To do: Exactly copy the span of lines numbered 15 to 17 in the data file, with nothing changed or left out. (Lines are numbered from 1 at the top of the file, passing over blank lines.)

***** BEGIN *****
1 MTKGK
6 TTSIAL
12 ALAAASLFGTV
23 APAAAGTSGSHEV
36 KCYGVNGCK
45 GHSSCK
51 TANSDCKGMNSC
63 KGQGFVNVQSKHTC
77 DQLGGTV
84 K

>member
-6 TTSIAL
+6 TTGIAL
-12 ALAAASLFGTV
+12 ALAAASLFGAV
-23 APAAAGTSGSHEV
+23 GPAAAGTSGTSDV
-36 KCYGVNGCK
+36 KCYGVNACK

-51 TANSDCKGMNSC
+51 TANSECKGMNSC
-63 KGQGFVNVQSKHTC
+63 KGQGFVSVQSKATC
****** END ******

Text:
+12 ALAAASLFGAV
-23 APAAAGTSGSHEV
+23 GPAAAGTSGTSDV